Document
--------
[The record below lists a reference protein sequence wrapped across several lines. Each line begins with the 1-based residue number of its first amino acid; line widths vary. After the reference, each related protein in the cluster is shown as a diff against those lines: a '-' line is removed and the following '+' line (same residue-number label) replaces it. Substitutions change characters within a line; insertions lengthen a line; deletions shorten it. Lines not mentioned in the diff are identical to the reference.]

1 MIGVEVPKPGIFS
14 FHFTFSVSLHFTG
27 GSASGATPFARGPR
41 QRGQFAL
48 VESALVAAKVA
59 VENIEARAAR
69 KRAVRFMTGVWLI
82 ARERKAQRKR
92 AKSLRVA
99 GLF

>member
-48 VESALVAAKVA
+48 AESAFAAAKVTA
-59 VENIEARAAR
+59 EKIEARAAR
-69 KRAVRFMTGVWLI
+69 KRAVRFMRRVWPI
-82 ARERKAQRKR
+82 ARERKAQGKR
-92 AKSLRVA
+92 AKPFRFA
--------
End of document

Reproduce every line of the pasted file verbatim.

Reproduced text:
[The record below lists a reference protein sequence wrapped across several lines. Each line begins with the 1-based residue number of its first amino acid; line widths vary. After the reference, each related protein in the cluster is shown as a diff against those lines: a '-' line is removed and the following '+' line (same residue-number label) replaces it. Substitutions change characters within a line; insertions lengthen a line; deletions shorten it. Lines not mentioned in the diff are identical to the reference.]

1 MIGVEVPKPGIFS
14 FHFTFSVSLHFTG
27 GSASGATPFARGPR
41 QRGQFAL
48 VESALVAAKVA
59 VENIEARAAR
69 KRAVRFMTGVWLI
82 ARERKAQRKR
92 AKSLRVA
99 GLF

>member
-48 VESALVAAKVA
+48 AESAFAAAKVTA
-59 VENIEARAAR
+59 EKIEARAAR
-69 KRAVRFMTGVWLI
+69 KRAVRFMRRVWPI
-82 ARERKAQRKR
+82 ARERKAQGKR
-92 AKSLRVA
+92 AKPFRFA